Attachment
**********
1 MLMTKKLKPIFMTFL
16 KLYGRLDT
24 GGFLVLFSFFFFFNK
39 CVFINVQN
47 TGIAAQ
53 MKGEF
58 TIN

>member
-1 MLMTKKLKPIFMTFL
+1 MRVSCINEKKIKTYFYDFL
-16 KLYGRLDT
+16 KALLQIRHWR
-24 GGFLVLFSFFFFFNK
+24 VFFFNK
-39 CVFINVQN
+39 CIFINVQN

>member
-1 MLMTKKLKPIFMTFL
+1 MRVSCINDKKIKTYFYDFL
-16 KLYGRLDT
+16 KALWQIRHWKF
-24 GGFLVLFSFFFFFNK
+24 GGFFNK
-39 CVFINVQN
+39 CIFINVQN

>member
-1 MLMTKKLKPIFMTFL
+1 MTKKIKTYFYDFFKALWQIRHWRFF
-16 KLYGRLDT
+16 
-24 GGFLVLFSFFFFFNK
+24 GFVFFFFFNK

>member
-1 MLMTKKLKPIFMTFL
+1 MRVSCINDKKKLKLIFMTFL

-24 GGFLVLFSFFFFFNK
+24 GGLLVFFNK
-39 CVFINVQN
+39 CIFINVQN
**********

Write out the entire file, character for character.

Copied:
1 MLMTKKLKPIFMTFL
16 KLYGRLDT
24 GGFLVLFSFFFFFNK
39 CVFINVQN
47 TGIAAQ
53 MKGEF
58 TIN

>member
-1 MLMTKKLKPIFMTFL
+1 MRVSCINEKKIKTYFYDFL
-16 KLYGRLDT
+16 KALLQIRHWR
-24 GGFLVLFSFFFFFNK
+24 VFFFNK
-39 CVFINVQN
+39 CIFINVQN

>member
-1 MLMTKKLKPIFMTFL
+1 MRVSCINDKKIKTYFYDFL
-16 KLYGRLDT
+16 KALWQIRHWKF
-24 GGFLVLFSFFFFFNK
+24 GGFFNK
-39 CVFINVQN
+39 CIFINVQN

>member
-1 MLMTKKLKPIFMTFL
+1 MTKKIKTYFYDFFKALWQIRHWRFF
-16 KLYGRLDT
+16 
-24 GGFLVLFSFFFFFNK
+24 GFVFFFFFNK

>member
-1 MLMTKKLKPIFMTFL
+1 MRVSCINDKKKLKLIFMTFL

-24 GGFLVLFSFFFFFNK
+24 GGLLVFFNK
-39 CVFINVQN
+39 CIFINVQN